Community, Cottage Grove

Grovers gone, but not forgotten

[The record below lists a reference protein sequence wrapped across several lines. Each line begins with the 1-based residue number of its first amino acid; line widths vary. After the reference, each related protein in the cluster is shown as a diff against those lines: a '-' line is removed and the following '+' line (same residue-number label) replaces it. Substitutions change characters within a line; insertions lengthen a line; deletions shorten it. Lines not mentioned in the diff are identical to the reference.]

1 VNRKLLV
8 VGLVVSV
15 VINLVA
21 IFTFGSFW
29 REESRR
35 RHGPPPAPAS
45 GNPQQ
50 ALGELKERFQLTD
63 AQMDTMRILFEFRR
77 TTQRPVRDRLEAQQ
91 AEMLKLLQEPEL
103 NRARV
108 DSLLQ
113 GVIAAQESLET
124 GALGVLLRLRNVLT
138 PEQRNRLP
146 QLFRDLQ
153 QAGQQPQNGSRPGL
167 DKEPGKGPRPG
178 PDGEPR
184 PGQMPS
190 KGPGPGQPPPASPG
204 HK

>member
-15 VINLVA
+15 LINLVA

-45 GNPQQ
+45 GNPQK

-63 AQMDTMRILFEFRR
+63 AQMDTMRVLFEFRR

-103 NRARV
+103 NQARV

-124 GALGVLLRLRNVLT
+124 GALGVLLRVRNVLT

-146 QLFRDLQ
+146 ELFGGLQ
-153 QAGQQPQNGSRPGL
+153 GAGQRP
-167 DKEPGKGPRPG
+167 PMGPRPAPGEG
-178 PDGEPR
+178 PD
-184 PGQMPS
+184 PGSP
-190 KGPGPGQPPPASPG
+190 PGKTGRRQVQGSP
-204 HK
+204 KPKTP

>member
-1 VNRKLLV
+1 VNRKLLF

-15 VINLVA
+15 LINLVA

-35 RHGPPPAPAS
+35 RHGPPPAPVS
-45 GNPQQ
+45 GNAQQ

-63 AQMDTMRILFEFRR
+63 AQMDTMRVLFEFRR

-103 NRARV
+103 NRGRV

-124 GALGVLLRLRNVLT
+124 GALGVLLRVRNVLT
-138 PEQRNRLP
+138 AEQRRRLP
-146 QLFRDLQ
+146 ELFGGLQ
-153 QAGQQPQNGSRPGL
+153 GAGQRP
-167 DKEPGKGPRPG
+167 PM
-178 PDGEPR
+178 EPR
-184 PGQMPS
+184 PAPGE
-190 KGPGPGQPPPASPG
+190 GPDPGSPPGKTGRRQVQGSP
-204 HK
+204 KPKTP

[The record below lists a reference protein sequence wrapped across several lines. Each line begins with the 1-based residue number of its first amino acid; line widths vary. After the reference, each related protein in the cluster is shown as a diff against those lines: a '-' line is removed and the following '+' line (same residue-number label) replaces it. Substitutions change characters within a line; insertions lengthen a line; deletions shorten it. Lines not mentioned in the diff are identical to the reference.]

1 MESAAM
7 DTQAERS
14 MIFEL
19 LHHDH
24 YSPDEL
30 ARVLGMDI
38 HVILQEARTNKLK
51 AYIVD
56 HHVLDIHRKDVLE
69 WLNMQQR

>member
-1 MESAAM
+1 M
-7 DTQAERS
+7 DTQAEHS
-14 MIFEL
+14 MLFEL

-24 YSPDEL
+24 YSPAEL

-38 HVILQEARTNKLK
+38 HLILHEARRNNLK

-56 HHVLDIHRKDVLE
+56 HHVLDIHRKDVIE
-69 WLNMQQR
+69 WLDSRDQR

In reading the local obituaries, the past year has brought about much nostalgia and memories of so many community leaders who have left their fingerprints and footprints on projects in Cottage Grove. Many have left indelible wonderful memories working with them on community projects. The other day I opened the paper, and there was an obit for Jack Gates. I remember when Jack and his wife, Joyce, first came to Cottage Grove. I met with them in the Shepherd Room at the Cottage Grove Chamber of Commerce as they were very interested in the Chamber, the business community and the history of the area. They spoke of the ranch they occupied in California, and were proud of the 60-plus years of their marriage. What an interesting couple. They were leather crafters. In 2018, the mayor of Coquille and I were to ride in Jack’s lovingly restored 1927 Ford during the Bohemia Mining Days parade. At the last minute, there was a breakdown and other transportation had to be found. Jack and his wife were so interested in the carousel. They wanted to be part of it. They were contributors, with enthusiasm to a newly-adopted community. Jack will be missed. Another obituary on that page was Mary Boyd. I had worked with Mary at Bohemia Elementary in the early 1990s. She had retired after many years with South Lane School District. Mary was a faithful worker, most dependable, and was always there to lend a helping hand. Also, an obituary of Susan Tyrk – Sujo. She is another woman who will be greatly missed in the community of doers. Many years ago, I worked with Sujo on several projects, including BMD, Dr. Pierce Barn, and of late, the carousel project. She was so enthused to design the first, second and third brochures. She designed placemats and buttons – all promoting the carousel. So many projects – so many memories. And then there is Charles McLaughlin. Chuck and I had much in common from the motion picture industry. He started his career in Nebraska as a motion picture theatre manager. In Omaha he was the president of his Rotary club. He was a longtime Rotarian and Paul Harris Fellow. He came to our Rotary Club while manager of Cinemax and Movies 12 at the Gateway Cinema in Springfield. He was a longtime Mason and Shriner. He is another person I learned so many skills and procedures from. He will be missed. Pat Patterson came to Cottage Grove as line chief for PP&L Power company. He went on to be a city councilman. When I needed political introductions to set up meetings, Pat was the man I called on. He was instrumental in so many projects in Cottage Grove. The one I like to point out, I just learned a few months ago by a Lion. When they set the Centennial Bridge in place (the covered bridge by Cottage Grove City Hall, built out of two dismantled covered bridges from the past), Pat dug in his pocket and pulled out three new pennies dated 1986 – the year the bridge was put in place. He put the pennies on the pier the bridge was anchored on. When I was considering the carousal project, I talked to him about whether he thought it would be successful. Pat went on to write a check as a contribution. Bob Ehler is another one who appeared in the paper. I had met Bob as Marshall of BMD. He had a great bicycle pay-it-forward program. About the time the carousel was being moved from storage to the WOE fairgrounds, Bob and I had coffee. We talked about the carousel project, and he became a great supporter of the carousel. He was so delighted when I called him up to tell him something was happening, and he would come see the latest. He was a craftsman and a machinist; it was a privilege and honor to know and work with him. Steve Woodard was a person I went to for local information and history, the forestry industry or agriculture in general. I had the privilege of serving on South Lane Translator Board with Steve for several years. He was the county extension agent, and was highly respected by the community. When Jean and I came from Everett to Cottage Grove in 1975, Carole Blomquist was front-desk manager at the Village Green Resort. Because of my duties with my job in Everett and Cottage Grove, Carole was instrumental in helping Jean around Cottage Grove, and we became good friends with Carole and her husband, Phil. Carole retired from South Lane School District. Marcia Allen was undoubtedly the queen of the Historical Society and the history of Cottage Grove. She was born and raised here, and her father was the first fire chief. Her son, Steve, followed in his grandfather’s footsteps and took over for Chief Bruce Lamb when he passed away. Bruce had been a volunteer fireman, went through fire and paramedic school, became a full-time fireman, and drove a school bus for South Lane School District. Oh, so many memories. So many lunches and breakfasts with Marcia talking about history, the Dr. Pierce Barn, the Gerlock Films, looking at hundreds of photos, becoming familiar with long-forgotten names. We set up film meetings at the Lane Community College campus for an audience of 16-20 people who were children at the time of the filming to identify people in the BMD parade years ago. We always took a break for snacks, and the highlight was Marcia’s deviled eggs! Her husband, Boyd, had a great sense of humor, and always referred to the Historical Society as the Hysterical Society. A wonderful family, wonderful to work with. I feel very blessed to have been a part of that time in Cottage Grove and Creswell. In my almost 40 years in the community, I relied on advice from Joy and Cart Woodard. I have valued their support and direction, and I learned from them valuable lessons of humanity, caring and the value of the community. Valuable friendships, educational advice. We must recognize Judy Cash for her donation of the carousel, for the happiness of generations now and to come in the South Valley. She did not live long enough to see her carousel revolve, with the band organ playing in Cottage Grove. But through her enthusiasm and generosity, the carousel is now spinning, after her long struggle to bring it to pass. Judy and her family will always be remembered as the idea people behind the carousel project, and the donation of the carousel to the people of the southern Willamette Valley. Many planning meetings, early on, over breakfast, were one of the many highlights I’ve had in a lifetime of planning events. Always a delightful pleasure, and with a positive attitude. One last person I must mention who appeared in the obituaries a few months ago is Kathy Kingsbury. She had that special talent of being an excellent salesperson. I’ve had several people tell me that she would charm the birds out of a tree! She had the vested knowledge of promotion, TV storyboarding, and in-depth knowledge of FCC rules pertaining to public service announcements. In other words, she understood, better than most, the technique of promotion and advertising. Kathy and I had discussed, many times, a promotional method of the carousel project. She is greatly missed in these fields, where she had professionalism and knowledge, having spent years in the TV industry in sales. So many people, so many positive memories.